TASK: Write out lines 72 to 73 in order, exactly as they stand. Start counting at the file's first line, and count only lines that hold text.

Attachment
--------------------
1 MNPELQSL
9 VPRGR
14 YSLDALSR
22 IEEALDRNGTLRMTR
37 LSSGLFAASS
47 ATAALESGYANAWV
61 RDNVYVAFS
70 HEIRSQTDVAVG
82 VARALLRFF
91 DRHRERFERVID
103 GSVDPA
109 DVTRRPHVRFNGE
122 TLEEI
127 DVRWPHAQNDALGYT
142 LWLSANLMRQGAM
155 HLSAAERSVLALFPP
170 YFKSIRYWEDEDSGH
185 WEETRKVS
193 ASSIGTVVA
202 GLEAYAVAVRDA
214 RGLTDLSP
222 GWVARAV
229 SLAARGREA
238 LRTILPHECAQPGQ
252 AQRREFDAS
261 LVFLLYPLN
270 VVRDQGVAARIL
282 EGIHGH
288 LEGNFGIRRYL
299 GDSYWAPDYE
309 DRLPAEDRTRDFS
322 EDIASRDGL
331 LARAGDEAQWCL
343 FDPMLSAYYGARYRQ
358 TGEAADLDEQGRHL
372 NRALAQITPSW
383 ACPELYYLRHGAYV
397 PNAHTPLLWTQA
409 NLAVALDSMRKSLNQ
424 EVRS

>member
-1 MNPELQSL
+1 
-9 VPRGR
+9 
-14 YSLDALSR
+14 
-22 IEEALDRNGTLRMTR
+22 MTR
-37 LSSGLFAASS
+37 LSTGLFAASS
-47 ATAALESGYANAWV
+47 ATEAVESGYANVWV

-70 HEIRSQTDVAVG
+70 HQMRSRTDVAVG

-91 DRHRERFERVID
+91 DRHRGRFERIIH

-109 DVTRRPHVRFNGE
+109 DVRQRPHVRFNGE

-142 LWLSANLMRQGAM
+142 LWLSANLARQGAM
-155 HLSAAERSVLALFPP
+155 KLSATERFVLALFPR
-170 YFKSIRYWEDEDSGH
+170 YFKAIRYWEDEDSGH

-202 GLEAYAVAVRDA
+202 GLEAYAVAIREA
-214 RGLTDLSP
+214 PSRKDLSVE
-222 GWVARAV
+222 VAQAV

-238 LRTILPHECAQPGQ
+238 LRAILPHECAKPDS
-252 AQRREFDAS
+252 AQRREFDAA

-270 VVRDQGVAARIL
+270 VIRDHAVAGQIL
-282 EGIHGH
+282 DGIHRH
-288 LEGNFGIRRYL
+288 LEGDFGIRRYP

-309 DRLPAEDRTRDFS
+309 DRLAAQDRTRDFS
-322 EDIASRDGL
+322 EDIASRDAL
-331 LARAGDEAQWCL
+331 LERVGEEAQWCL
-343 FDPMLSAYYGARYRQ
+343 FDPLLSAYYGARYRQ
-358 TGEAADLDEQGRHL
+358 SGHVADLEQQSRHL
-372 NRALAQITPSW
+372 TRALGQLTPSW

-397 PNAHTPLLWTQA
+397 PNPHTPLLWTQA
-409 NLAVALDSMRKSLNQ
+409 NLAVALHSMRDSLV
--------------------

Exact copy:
-238 LRTILPHECAQPGQ
+238 LRAILPHECAKPDS